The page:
(Corrects ninth paragraph to show ADP report was for April)
* First-quarter growth slows sharply to 0.1 percent rate
* Exports, inventories take a bite out of GDP growth
* Consumer spending up solidly, healthcare a boost
By Lucia Mutikani
WASHINGTON, April 30 The U.S. economy barely
grew in the first quarter as the severe winter hampered exports
and led businesses to curtail investment spending, but activity
already appears to be bouncing back.
Gross domestic product expanded at a 0.1 percent annual
rate, the slowest since the fourth quarter of 2012, the Commerce
Department said on Wednesday.
"This quarter was impacted heavily by the weather. Growth is
down, but not out, not by a long shot, and we look for it to
quicken later on in the spring," said Chris Rupkey, chief
financial economist at Bank of Tokyo-Mitsubishi UFJ in New York.
The slowdown, which also reflected the slowest inventory
accumulation in nearly a year, was much sharper than Wall Street
had braced for. Economists expected a 1.2 percent gain.
It suggested the economy could struggle to achieve the 3
percent break-out growth that had been widely anticipated this
year, but did little to alter forecasts for coming quarters.
U.S. stocks were little changed after opening lower on the
report. Prices for U.S. government debt were up, while the
dollar fell against a basket of currencies.
The government's first snapshot of first-quarter growth was
released just hours before the Federal Reserve wraps up a
two-day policy meeting.
With growth pinned down by temporary factors, Fed officials
are likely to brush aside the slowdown and focus on other data
that has suggested strength at the tail end of the quarter.
Separate reports on Wednesday showed private employers added
220,000 workers to their payrolls in April, while business
activity in the Midwest hit a six-month high, with new orders
surging and employment rising.
Still, the magnitude of the slowdown could complicate the
U.S. central bank's message as it sets to announce a further
reduction in the amount of money it is pumping into the economy
through monthly bond purchases.
NO FUNDAMENTAL WEAKNESS
"Our bet is that the weakness we saw in the first quarter
is more transitory than fundamental, with a heavy dose of
weather distortions," said Diane Swonk, chief economist at
Mesirow Financial in Chicago.
Economists estimate severe weather could have chopped off as
much as 1.4 percentage points from GDP growth. The government,
however, gave no details on the impact of the weather.
Businesses restocked inventories to the tune of $111.7
billion in the final three months of last year, but added only
$87.4 billion more to stocks in the first quarter, the smallest
amount since the second quarter of 2013.
The slowdown in restocking subtracted 0.57 percentage point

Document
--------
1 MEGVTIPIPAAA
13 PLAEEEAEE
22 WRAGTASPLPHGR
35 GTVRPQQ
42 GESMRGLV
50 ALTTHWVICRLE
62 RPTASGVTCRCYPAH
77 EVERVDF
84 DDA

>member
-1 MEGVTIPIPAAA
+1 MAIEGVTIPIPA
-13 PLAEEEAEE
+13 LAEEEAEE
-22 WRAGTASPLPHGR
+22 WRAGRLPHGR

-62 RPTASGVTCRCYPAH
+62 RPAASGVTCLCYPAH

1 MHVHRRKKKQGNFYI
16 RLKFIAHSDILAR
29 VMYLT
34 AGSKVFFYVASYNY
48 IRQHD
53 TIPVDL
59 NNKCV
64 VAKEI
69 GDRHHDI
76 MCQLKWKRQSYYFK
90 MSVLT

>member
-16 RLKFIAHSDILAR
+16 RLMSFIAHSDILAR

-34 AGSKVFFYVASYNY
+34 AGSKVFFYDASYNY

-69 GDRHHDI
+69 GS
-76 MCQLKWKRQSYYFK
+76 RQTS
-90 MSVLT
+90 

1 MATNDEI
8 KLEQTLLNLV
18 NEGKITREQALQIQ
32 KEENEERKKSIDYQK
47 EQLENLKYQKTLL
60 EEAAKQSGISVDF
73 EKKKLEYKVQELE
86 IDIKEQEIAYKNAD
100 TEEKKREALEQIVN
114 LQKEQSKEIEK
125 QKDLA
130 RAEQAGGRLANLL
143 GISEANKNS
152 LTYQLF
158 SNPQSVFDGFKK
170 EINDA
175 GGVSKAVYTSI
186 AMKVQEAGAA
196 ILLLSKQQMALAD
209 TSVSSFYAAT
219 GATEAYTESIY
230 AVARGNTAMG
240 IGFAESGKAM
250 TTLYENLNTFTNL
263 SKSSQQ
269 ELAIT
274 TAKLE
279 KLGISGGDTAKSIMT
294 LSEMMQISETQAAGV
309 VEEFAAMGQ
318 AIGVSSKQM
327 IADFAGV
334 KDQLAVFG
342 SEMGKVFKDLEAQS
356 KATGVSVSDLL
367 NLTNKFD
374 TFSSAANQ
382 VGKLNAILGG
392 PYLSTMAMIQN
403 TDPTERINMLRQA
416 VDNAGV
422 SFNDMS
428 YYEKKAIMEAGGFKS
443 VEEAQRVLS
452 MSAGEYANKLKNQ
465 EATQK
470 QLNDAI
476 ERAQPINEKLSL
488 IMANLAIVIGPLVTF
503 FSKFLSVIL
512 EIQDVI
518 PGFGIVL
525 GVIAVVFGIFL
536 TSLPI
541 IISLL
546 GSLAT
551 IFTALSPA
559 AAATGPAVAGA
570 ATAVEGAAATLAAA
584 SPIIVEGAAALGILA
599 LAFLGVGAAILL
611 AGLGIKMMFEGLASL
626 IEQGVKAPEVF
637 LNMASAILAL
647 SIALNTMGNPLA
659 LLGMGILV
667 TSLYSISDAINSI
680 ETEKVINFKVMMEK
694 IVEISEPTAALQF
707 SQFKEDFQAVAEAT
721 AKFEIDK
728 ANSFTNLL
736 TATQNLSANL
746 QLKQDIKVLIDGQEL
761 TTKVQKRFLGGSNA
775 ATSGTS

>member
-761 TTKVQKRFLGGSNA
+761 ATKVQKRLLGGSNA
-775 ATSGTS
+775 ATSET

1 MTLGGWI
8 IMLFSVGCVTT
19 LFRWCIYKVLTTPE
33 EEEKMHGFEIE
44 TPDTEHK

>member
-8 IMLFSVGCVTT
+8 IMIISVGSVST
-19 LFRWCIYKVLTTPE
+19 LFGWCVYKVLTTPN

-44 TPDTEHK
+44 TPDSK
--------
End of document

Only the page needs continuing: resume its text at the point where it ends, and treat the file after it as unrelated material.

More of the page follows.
from GDP growth in the first quarter, but inventories should be
a boost to second-quarter growth.
"It looks like most of the inventory correction will be
contained in the first quarter," said Daniel Silver, an
economist at JPMorgan in New York.
Trade lopped off 0.83 percentage point from growth, partly
because of the weather, which left goods piling up at ports.
Exports fell at a 7.6 percent rate, the largest quarterly
decline in five years, after growing at a 9.5 percent pace in
the final three months of 2013.
A measure of domestic demand that strips out exports and
inventories expanded at a 1.5 percent rate and there were
virtually little signs of inflation pressures.
Consumer spending, which accounts for more than two-thirds
of U.S. economic activity, increased at a 3.0 percent rate,
reflecting a spurt in spending on services linked to demand for
heating and the Affordable Healthcare Act, which expanded
healthcare coverage to many Americans.
Spending on services grew at its quickest pace since the
second quarter of 2000, with healthcare contributing a solid
1.10 percentage points to GDP growth.
Spending on goods, however, slowed sharply, indicating that
the frigid temperatures had reduced foot traffic to shopping
malls. Consumer spending had increased at a brisk 3.3 percent
pace in the fourth-quarter.
Harsh weather also undercut business spending on equipment,
which fell at its fastest pace in nearly five years. While
investment in nonresidential structures, such as gas drilling,
rebounded, the increase was minor.
Investment in home building contracted for a second straight
quarter, another sign of the hit from the weather, although a
rise in mortgage rates over the past year has also hurt.
A second quarter of contraction in spending on home building
suggests a housing recession. A bounce back, however, is
expected in the April-June period.
"The technical recession in housing is a major yellow flag
in terms of the strength of the domestic economy. It will be
while before the Fed starts raising interest rates," said Brian
Bethune, chief economist at Alpha Economic Foresights in Boston.
(Reporting by Lucia Mutikani; Additional reporting by Richard
Leong; Editing by Andrea Ricci)